Whether you’re on the quest for glowing skin (aren’t we all!?) or just mindful of nutrition and healthy eating, it’s definitely worthwhile checking yourself every now and then to make sure you’re drinking enough water.

Your water intake plays a big– in fact HUGE - part in how you metabolise food, how hydrated and plump your complexion looks and not to mention making sure your organs do everything they need to do. While you’ve no doubt caught on that glugging glasses provides countless benefits to the mind and body, you might still be confused about how much water you should drink per day. That old adage, drink eight glasses of water a day, gets thrown around a lot – but is there truth in it?

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How much water do you need to drink?

A number of factors come into play when it comes to deciphering how much water you should be drinking. Many health and lifestyle factors affect the amount of water your body needs – ranging from how much exercise you do, to the climate you live in. All things considered, the eight-glasses-a-day mantra isn't really accurate – your daily water intake should be a little more personalised than this.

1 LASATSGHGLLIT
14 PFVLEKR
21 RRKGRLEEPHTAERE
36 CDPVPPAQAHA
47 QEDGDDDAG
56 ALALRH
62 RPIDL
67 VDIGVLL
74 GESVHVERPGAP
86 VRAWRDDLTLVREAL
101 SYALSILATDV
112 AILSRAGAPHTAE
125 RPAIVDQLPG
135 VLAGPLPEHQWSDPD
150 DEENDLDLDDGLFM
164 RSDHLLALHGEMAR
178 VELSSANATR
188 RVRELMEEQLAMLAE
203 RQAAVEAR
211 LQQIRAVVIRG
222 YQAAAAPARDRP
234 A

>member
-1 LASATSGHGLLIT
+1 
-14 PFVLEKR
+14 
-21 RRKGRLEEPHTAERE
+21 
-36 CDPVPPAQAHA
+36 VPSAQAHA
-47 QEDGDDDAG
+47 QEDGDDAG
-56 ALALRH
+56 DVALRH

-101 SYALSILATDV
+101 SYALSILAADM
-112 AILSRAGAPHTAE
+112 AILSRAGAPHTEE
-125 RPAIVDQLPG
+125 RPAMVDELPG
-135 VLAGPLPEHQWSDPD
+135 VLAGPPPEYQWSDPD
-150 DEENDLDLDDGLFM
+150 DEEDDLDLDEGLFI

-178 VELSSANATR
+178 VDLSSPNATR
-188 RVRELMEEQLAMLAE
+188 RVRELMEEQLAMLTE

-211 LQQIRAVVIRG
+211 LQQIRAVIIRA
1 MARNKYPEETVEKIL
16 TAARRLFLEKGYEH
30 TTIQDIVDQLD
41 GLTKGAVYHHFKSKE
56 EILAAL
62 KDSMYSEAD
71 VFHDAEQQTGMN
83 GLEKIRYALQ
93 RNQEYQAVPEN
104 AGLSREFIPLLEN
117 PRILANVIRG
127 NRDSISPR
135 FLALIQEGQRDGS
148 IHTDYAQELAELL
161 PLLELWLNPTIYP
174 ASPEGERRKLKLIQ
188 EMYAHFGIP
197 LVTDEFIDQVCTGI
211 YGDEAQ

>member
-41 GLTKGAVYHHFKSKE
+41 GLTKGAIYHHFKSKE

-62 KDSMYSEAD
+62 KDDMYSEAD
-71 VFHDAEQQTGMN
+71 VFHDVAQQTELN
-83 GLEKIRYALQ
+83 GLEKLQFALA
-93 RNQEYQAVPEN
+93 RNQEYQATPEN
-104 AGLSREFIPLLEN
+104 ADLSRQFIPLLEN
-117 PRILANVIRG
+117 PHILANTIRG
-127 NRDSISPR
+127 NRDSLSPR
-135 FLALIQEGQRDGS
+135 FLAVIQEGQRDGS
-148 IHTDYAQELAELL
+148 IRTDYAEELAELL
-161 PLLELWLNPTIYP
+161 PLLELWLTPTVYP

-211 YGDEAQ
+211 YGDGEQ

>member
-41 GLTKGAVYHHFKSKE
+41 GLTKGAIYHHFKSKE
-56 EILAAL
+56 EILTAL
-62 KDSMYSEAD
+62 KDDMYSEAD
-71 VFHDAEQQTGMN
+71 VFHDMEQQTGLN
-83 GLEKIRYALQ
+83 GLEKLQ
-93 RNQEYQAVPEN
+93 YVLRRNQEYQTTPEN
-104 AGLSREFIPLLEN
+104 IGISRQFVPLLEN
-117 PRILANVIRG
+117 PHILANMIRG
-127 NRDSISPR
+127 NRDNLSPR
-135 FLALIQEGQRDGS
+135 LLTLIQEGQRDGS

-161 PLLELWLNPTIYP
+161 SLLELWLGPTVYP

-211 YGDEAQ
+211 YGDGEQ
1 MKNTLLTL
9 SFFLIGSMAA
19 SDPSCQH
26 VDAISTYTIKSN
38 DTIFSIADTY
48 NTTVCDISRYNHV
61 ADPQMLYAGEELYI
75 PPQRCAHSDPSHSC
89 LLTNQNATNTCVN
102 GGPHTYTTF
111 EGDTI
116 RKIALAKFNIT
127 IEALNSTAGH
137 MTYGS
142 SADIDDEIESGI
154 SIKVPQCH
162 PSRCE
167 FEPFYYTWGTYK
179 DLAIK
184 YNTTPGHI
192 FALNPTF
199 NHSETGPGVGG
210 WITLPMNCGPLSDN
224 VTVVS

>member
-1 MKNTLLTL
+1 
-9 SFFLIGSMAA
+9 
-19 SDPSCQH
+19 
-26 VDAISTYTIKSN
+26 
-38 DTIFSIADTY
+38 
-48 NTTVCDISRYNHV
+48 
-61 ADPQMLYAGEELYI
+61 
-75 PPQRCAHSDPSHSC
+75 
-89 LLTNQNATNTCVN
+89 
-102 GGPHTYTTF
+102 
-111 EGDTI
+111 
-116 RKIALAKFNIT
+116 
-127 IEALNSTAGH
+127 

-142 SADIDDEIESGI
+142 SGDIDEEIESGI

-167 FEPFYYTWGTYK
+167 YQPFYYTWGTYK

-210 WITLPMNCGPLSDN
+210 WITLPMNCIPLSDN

A report by the National Academies of Sciences found women should consume a total of approximately 2.7 litres of water from drinks and food each day, while men should get 3.7 litres daily. These guidelines are based on the average well-hydrated person and don't take into account other elements such as if you are in hot weather or exercising.

Men vs Women Water Intake
Typically, women need less water than men / Freepik

Do other types of drinks count?

If the above numbers seem like awfully large amounts of water, it's because you should get about 20 per cent of that fluid from food. Certain foods, such as water-rich fruit and veges – including lettuce, cucumber and melon to name a few – will help hydrate your body. Other drinks, such as milk, juice, and even coffee and tea, count toward hydration (it's a myth that coffee makes you dehydrated!)

How to tell your water intake is enough

When it comes down to it, you should pay attention to how your body feels. If you're thirsty, your body is telling you to drink up – don't just ignore it! Besides that, another way to tell if your water consumption is enough is to take a peek inside the toilet after peeing. Light yellow urine is an indicator that you are most likely hydrated enough, while if its darker or smells strongly it's time to up you water intake. Other tell-tale signs of dehydration are a headache, a dry mouth or chapped lips, and you might also have bad breath! You can also track how much water you drink with an app, which makes it a whole lot easier.

Woman Drinking Water
It's all about paying attention to how your body feels /  Unsplash

The bottom line

There is no magic number when it comes to hydration – everyone's needs vary depending on age, health, weight, where they live and how much physical activity they do. Drink up in warmer weather and when you sweat, but let thirst be your guide.

Main image: Unsplash

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